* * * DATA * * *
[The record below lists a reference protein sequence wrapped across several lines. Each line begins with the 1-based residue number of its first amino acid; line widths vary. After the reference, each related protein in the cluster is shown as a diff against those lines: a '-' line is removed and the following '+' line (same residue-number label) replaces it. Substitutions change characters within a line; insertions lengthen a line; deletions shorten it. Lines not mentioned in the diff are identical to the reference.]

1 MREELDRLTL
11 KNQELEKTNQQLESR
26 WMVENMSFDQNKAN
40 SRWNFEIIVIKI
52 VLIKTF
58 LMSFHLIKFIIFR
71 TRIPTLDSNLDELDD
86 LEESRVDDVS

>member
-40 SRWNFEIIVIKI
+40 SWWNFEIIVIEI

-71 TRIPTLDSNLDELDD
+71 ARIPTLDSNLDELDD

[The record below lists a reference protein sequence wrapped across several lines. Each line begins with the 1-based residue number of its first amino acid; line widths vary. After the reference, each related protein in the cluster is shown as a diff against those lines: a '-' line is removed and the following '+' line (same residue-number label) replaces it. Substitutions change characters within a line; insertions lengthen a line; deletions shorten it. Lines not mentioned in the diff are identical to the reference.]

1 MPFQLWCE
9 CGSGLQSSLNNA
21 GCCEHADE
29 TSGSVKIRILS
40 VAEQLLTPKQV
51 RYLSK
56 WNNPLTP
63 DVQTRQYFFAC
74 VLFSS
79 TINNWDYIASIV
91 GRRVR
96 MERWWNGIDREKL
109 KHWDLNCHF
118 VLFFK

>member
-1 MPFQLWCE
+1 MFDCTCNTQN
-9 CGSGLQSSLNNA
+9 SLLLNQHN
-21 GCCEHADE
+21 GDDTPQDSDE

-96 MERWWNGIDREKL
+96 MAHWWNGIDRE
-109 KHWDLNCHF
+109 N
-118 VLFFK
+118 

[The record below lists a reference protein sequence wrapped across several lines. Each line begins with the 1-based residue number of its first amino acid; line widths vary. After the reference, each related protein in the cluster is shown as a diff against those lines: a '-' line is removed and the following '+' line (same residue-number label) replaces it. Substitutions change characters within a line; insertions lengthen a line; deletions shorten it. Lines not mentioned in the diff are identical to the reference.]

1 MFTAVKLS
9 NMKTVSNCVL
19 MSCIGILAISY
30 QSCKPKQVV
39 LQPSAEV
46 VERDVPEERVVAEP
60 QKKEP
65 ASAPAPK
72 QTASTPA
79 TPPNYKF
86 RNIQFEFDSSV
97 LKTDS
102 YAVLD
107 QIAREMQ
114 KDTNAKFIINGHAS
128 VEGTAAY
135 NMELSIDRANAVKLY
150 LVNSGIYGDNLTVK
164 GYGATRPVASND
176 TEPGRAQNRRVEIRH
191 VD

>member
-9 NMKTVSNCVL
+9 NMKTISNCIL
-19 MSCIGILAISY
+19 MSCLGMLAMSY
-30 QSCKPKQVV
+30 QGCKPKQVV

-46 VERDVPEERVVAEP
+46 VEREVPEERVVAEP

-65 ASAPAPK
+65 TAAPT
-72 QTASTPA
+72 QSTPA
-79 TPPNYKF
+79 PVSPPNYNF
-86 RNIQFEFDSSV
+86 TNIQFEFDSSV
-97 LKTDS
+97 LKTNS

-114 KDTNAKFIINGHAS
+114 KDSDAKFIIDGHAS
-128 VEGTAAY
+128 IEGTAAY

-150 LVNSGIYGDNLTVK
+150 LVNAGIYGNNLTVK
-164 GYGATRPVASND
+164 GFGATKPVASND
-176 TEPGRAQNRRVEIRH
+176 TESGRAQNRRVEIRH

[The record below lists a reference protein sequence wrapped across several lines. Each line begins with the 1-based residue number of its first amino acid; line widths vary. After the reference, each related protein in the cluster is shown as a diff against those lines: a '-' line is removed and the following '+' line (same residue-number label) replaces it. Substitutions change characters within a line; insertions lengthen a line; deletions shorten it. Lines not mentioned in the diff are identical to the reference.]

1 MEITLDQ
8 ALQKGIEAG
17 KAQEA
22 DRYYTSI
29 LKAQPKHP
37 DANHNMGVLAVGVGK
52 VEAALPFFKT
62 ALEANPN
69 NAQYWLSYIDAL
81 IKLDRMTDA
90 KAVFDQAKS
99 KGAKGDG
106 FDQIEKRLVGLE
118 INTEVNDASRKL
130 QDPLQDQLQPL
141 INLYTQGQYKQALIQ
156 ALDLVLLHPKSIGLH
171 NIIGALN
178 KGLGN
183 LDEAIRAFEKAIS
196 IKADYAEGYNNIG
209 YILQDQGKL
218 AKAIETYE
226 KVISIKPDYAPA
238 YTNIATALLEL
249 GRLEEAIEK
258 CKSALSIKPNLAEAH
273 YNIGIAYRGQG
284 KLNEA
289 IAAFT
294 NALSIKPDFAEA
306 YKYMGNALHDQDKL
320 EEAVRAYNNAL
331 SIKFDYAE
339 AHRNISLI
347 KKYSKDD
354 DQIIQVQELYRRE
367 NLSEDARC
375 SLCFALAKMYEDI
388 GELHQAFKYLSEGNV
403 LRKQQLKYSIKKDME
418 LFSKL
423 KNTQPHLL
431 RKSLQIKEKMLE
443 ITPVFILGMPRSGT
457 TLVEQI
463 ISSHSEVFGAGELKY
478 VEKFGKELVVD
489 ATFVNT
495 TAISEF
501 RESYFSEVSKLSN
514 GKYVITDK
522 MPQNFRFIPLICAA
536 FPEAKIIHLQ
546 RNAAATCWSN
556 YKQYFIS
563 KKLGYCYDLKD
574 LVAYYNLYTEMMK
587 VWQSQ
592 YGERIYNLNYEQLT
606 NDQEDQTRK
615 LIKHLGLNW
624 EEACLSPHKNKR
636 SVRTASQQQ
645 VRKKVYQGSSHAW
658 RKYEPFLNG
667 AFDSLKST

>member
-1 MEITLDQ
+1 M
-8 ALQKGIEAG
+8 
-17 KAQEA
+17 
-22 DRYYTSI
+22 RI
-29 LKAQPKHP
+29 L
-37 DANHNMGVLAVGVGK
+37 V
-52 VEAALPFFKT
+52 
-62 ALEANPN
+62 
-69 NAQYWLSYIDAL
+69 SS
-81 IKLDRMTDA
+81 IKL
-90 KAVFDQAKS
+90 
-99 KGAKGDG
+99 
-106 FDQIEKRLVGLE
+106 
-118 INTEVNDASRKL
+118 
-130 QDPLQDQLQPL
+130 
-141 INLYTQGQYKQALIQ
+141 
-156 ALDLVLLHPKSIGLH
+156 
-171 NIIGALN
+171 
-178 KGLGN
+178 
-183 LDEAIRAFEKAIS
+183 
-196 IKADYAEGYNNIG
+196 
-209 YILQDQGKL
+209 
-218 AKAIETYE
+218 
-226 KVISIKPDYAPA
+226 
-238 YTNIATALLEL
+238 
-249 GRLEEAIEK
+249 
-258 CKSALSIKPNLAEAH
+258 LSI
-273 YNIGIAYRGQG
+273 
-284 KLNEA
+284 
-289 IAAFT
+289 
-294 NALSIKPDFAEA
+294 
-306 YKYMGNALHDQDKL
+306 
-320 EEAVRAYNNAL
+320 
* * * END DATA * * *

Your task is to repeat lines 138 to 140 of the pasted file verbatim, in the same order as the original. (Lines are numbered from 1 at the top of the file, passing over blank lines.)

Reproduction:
431 RKSLQIKEKMLE
443 ITPVFILGMPRSGT
457 TLVEQI